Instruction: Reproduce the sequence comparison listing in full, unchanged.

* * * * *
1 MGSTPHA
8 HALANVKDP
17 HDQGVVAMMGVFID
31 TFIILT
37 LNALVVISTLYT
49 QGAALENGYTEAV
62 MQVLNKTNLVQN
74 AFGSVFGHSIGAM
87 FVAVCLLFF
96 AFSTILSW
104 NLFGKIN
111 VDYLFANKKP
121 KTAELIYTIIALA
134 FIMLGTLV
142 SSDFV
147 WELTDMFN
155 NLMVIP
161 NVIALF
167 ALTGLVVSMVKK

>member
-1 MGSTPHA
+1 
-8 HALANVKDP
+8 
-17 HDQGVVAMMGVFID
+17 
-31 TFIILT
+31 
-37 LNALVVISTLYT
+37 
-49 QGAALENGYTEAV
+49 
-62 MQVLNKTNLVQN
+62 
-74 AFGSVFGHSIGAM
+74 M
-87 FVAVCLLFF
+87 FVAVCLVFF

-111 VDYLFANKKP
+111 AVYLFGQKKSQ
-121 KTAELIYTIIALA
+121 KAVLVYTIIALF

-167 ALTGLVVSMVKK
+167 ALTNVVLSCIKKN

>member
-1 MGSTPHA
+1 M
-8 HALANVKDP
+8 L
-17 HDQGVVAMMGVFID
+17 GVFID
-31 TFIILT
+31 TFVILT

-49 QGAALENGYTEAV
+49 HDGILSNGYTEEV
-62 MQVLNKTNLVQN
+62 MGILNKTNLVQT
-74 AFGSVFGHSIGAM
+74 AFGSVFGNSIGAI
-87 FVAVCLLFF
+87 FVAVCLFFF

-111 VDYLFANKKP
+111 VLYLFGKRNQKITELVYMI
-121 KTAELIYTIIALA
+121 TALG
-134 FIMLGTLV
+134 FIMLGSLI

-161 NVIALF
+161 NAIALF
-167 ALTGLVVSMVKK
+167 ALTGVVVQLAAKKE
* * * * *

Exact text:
1 MGSTPHA
8 HALANVKDP
17 HDQGVVAMMGVFID
31 TFIILT
37 LNALVVISTLYT
49 QGAALENGYTEAV
62 MQVLNKTNLVQN
74 AFGSVFGHSIGAM
87 FVAVCLLFF
96 AFSTILSW
104 NLFGKIN
111 VDYLFANKKP
121 KTAELIYTIIALA
134 FIMLGTLV
142 SSDFV
147 WELTDMFN
155 NLMVIP
161 NVIALF
167 ALTGLVVSMVKK

>member
-1 MGSTPHA
+1 
-8 HALANVKDP
+8 
-17 HDQGVVAMMGVFID
+17 
-31 TFIILT
+31 
-37 LNALVVISTLYT
+37 
-49 QGAALENGYTEAV
+49 
-62 MQVLNKTNLVQN
+62 
-74 AFGSVFGHSIGAM
+74 M
-87 FVAVCLLFF
+87 FVAVCLVFF

-111 VDYLFANKKP
+111 AVYLFGQKKSQ
-121 KTAELIYTIIALA
+121 KAVLVYTIIALF

-167 ALTGLVVSMVKK
+167 ALTNVVLSCIKKN

>member
-1 MGSTPHA
+1 M
-8 HALANVKDP
+8 L
-17 HDQGVVAMMGVFID
+17 GVFID
-31 TFIILT
+31 TFVILT

-49 QGAALENGYTEAV
+49 HDGILSNGYTEEV
-62 MQVLNKTNLVQN
+62 MGILNKTNLVQT
-74 AFGSVFGHSIGAM
+74 AFGSVFGNSIGAI
-87 FVAVCLLFF
+87 FVAVCLFFF

-111 VDYLFANKKP
+111 VLYLFGKRNQKITELVYMI
-121 KTAELIYTIIALA
+121 TALG
-134 FIMLGTLV
+134 FIMLGSLI

-161 NVIALF
+161 NAIALF
-167 ALTGLVVSMVKK
+167 ALTGVVVQLAAKKE